This post originally appeared on the Graduate Women at MIT blog: http://gwamit.blogspot.com/2015/03/guest-post-emily-calandrelli-host-and.html
When I was younger, like most Americans my age, Bill Nye the Science Guy was a household name. He made science look fun and exciting. He also looked like what I thought scientists looked like: a little older, a little nerdy, and above all - white and male.
So when my production studio reached out to me about being the host of an educational science show on FOX, I was both surprised and elated. I didn’t look like Bill Nye, but they wanted me on TV talking about science and technology anyway. I had officially been offered my dream job.
At MIT, I got a Masters in Aeronautics and Astronauts and one in Technology and Policy. I studied how to communicate complicated STEM topics to a layman audience. I loved being able to educate others on the significance of a given technology and why they should care about it. Working as a producer and host of Xploration Outer Space, I’m now able to do that to an audience of 500,000 people each week.
As the host, I travel around the country and speak with experts who work on the most interesting projects in the space industry. I get to sit down with these scientists and engineers and ask them any question I like. I help them expose the most exciting aspects of their work and explain the importance of that work to the public. With my show, I’ve been given a platform to show off my passion for science and technology and enable others to do the same.
But I don’t fit the typical stereotype of someone passionate about science, technology and space exploration. I’m young, female, and feminine. I’m not like any of the characters on the Big Bang Theory, and neither are any of my close friends. We never had anyone who looked like us on a popular show talking about science, and that likely affected our perception of the type of person who could excel in those fields.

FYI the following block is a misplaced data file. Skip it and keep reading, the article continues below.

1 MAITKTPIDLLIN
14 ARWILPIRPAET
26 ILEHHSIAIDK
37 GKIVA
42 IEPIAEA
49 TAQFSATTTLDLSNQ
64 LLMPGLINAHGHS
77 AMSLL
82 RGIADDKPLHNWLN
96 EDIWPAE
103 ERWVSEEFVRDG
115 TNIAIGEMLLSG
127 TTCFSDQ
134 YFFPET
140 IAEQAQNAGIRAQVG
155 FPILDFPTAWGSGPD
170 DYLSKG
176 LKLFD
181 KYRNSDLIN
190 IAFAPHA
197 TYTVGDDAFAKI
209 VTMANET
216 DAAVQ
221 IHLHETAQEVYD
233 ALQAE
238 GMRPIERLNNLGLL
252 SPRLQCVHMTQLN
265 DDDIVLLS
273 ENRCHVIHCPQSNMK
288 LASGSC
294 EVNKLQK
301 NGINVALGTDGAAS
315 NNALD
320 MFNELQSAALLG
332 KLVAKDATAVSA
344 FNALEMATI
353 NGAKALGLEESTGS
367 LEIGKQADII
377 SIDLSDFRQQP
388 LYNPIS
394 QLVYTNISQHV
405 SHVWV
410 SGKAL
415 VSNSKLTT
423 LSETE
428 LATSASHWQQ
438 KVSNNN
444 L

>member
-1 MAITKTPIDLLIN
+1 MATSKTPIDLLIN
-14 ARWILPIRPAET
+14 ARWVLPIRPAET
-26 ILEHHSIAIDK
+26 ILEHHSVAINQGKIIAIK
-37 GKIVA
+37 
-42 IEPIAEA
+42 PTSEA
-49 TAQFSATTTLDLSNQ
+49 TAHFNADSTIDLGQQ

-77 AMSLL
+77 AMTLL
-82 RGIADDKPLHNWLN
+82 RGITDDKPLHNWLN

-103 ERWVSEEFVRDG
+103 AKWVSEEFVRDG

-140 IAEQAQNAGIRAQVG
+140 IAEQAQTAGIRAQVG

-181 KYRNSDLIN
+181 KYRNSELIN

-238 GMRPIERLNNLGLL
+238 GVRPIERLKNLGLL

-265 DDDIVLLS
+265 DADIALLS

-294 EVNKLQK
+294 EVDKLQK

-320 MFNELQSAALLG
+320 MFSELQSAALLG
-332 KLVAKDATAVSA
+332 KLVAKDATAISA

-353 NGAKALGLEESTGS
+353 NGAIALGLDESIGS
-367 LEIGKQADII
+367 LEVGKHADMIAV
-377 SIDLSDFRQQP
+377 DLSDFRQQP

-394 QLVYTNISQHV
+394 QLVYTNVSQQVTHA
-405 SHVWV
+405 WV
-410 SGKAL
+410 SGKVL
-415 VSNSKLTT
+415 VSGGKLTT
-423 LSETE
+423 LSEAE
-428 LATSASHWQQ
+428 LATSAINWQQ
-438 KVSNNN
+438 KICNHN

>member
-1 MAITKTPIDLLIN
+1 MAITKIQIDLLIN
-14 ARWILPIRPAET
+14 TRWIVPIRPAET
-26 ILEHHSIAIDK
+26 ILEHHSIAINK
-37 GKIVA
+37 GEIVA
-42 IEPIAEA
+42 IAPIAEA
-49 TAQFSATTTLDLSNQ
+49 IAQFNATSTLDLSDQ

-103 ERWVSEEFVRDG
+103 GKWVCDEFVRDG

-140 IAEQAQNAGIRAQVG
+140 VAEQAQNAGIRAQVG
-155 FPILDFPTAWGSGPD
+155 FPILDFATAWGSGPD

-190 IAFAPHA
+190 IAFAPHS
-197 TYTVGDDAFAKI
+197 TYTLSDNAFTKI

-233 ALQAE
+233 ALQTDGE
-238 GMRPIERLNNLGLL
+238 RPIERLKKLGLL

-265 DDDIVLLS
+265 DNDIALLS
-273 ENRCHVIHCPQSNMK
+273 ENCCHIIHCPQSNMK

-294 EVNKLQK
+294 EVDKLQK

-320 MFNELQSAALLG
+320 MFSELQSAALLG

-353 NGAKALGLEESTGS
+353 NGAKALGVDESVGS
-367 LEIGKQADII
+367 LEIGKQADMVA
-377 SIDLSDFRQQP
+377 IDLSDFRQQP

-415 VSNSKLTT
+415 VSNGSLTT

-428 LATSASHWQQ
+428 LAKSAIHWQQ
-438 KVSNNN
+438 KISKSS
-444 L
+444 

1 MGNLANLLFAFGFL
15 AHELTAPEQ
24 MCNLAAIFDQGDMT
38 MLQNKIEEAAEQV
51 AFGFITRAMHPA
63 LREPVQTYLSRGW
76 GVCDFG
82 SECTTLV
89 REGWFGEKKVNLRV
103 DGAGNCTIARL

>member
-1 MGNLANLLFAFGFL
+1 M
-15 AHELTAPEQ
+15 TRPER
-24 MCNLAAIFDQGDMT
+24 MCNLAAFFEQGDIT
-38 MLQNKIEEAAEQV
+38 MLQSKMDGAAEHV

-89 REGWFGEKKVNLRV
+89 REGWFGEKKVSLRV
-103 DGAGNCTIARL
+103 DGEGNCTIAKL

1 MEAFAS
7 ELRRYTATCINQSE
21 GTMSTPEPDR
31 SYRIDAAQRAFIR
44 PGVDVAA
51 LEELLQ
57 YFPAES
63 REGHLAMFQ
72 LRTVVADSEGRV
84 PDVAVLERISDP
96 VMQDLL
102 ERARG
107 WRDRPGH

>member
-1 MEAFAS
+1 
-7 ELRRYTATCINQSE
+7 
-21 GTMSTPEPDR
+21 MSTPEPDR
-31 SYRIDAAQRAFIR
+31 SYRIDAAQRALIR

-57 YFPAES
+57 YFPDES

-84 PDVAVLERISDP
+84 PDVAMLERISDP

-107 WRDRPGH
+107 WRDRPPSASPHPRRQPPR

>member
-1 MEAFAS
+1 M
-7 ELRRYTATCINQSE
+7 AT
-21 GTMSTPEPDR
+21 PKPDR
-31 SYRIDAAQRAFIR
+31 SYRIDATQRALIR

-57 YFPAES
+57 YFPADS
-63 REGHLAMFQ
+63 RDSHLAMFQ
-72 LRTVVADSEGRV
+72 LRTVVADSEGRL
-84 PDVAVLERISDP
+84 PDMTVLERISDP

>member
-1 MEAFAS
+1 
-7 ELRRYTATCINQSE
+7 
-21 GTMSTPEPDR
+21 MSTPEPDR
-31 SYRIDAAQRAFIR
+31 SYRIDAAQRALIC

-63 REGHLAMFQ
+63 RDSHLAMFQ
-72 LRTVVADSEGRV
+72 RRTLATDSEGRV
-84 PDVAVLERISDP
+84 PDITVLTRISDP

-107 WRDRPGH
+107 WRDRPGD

The way that media portrays scientists and engineers can have a profound impact on how kids self-identify with potential career paths. There’s just something about having someone who looks a little bit like you talking about STEM that makes STEM seem more approachable and achievable. If a student who watches my show can identify with me in some way, it may be easier for them to see themselves in a future career in the space industry. In fact, in our first season of Xploration Outer Space our viewers were 55% female, which I thought was pretty awesome for a show based on a male-dominated industry.
To get more students excited about STEM, we need more diversity in the people in the media talking about these topics. We need more Bill Nyes and Neil deGrasse Tysons of various ages, races, and gender.
This diversity is starting to emerge naturally thanks to cheap and easy social media platforms. YouTube, Facebook, and Twitter are great avenues for creative science communicators. They may not have a “Bill Nye the Science Guy” TV show, but they exist.
At MIT I found a great diversity of people who chose to pursue STEM careers. The diversity existed in all areas: gender, race, sexuality, interests, and personalities. There is no one archetype for a scientist or engineer, despite what we’ve seen in movies and on TV.
Making STEM cool for kids is a complicated issue. But we know that minorities and women are less inclined to pursue STEM careers. We need to do a better job of introducing young students to diverse STEM-minded individuals. For a curious kid sitting in front of a TV or computer screen, having someone talking about science who looks a little bit like you can make all the difference.